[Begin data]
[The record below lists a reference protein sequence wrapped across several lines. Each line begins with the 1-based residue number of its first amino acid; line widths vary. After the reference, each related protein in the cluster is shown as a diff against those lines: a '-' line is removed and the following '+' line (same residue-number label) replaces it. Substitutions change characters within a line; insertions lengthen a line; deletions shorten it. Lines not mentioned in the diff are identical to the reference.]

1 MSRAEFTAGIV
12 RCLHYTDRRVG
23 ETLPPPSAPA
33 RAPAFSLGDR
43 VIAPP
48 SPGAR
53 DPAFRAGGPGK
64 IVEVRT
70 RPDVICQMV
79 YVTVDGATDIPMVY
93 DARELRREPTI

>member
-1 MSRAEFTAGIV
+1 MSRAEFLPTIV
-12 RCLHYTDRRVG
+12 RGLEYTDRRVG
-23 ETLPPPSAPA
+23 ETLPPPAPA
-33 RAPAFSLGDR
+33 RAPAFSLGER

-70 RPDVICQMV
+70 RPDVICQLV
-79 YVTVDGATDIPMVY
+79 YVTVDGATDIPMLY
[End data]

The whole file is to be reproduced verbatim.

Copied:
[The record below lists a reference protein sequence wrapped across several lines. Each line begins with the 1-based residue number of its first amino acid; line widths vary. After the reference, each related protein in the cluster is shown as a diff against those lines: a '-' line is removed and the following '+' line (same residue-number label) replaces it. Substitutions change characters within a line; insertions lengthen a line; deletions shorten it. Lines not mentioned in the diff are identical to the reference.]

1 MSRAEFTAGIV
12 RCLHYTDRRVG
23 ETLPPPSAPA
33 RAPAFSLGDR
43 VIAPP
48 SPGAR
53 DPAFRAGGPGK
64 IVEVRT
70 RPDVICQMV
79 YVTVDGATDIPMVY
93 DARELRREPTI

>member
-1 MSRAEFTAGIV
+1 MSRAEFLPTIV
-12 RCLHYTDRRVG
+12 RGLEYTDRRVG
-23 ETLPPPSAPA
+23 ETLPPPAPA
-33 RAPAFSLGDR
+33 RAPAFSLGER

-70 RPDVICQMV
+70 RPDVICQLV
-79 YVTVDGATDIPMVY
+79 YVTVDGATDIPMLY